One of the best-known and most widely followed methodologies for determining the MDL is given in 40 CFR 136, Appendix B. EPA published a new definition and procedure for the MDL in December 2016. An update to 40 CFR 136, which the agency worked on for more than a decade, was expected to be published in October. (At the time this article was written, only the pre-publication version of the update to 40 CFR 136 was available.) Table 2 compares the revised EPA definition of MDL, the original EPA definition, and the definition used by AIHA-Laboratory Accreditation Programs, LLC (see Policy Module 9).
Table 2. Definitions of Method Detection Limit
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One of the key changes in EPA’s definition is that it describes the MDL as the value where there is 99 percent confidence that the concentration is “distinguishable from method blank results,” not “greater than zero.” This change answers one of the criticisms of the earlier definition: it did not consider that method blanks might have a nonzero value.
The MDL is used to determine the ability of an analytical method (not just the instrument as in the IDL) to detect the presence of an analyte of interest with a given level of confidence, which can be anywhere from 90 percent to 99 percent for a given laboratory and method (both EPA and AIHA-LAP, LLC define it at 99 percent). The MDL does not give 99 percent confidence in the quantification of the analyte. Typically, the MDL is calculated as 3.3 standard deviations above the mean blank signal, as described in Currie’s 1968 article. Procedures can vary as to how many blanks should be run to determine the MDL. For the initial MDL determination, the new EPA method calls for seven spiked samples and seven method blanks. Other procedures call for anywhere from five to 20 blanks. What is important is that the laboratory uses a defensible procedure, which is a requirement for laboratories that are accredited by AIHA-LAP, LLC and other ISO/IEC 17025 accrediting bodies.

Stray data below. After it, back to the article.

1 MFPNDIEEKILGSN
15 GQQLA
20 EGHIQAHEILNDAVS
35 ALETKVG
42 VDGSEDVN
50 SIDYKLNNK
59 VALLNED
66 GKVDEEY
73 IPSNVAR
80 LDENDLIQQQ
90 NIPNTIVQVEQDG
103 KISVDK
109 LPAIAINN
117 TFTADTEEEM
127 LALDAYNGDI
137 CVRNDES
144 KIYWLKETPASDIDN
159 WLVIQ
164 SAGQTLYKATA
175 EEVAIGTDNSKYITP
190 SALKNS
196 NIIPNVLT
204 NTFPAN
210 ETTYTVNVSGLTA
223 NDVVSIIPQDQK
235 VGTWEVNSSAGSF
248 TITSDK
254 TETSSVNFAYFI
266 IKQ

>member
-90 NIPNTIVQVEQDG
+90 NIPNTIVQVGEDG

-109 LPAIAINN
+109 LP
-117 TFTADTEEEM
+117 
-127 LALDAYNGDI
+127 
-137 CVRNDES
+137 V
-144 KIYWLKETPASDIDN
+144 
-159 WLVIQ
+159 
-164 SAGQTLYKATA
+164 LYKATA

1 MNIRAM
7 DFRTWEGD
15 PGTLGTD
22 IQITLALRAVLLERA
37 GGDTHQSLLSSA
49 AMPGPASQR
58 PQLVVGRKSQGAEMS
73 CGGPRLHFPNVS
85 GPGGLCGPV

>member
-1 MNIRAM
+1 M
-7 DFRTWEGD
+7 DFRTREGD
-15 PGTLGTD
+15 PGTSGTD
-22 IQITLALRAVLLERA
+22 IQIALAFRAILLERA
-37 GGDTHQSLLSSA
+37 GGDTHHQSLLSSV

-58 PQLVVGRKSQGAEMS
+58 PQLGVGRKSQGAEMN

What, then, is the difference between the MDL and the MQL? Basically, it is the difference between detecting the presence of an analyte of interest and quantifying the amount of that analyte—with a stated level of confidence. Typically, and again going back to Currie’s 1968 publication, the MQL is taken to be ten standard deviations above the mean blank signal (or a factor of three standard deviations above the MDL). Some scientists have questioned Currie’s factor of ten, but the key point is that the lowest value at which a method can reliably quantify an analyte is higher than the value at which it can reliably detect that analyte.
It is important to note that MDLs and MQLs are not only specific to a laboratory, but may be specific to an instrument within a laboratory. Published MDLs and MQLs (or other similarly defined limits) can be found in governmental methods (for example, OSHA, NIOSH, and EPA) or in consensus standards such as ASTM test methods. These values are based on studies within a given agency or on interlaboratory studies. However, the MDLs at a given laboratory may be lower or higher than the MDLs published by government agencies.
MDLs and MQLs are not only specific to a laboratory, but may be specific to an instrument within a laboratory.
Laboratory Reporting Limit Typically, it is the reporting limit (RL), rather than the MDL or MQL, that laboratories will make available to customers. AIHA-LAP, LLC defines “reporting limit” as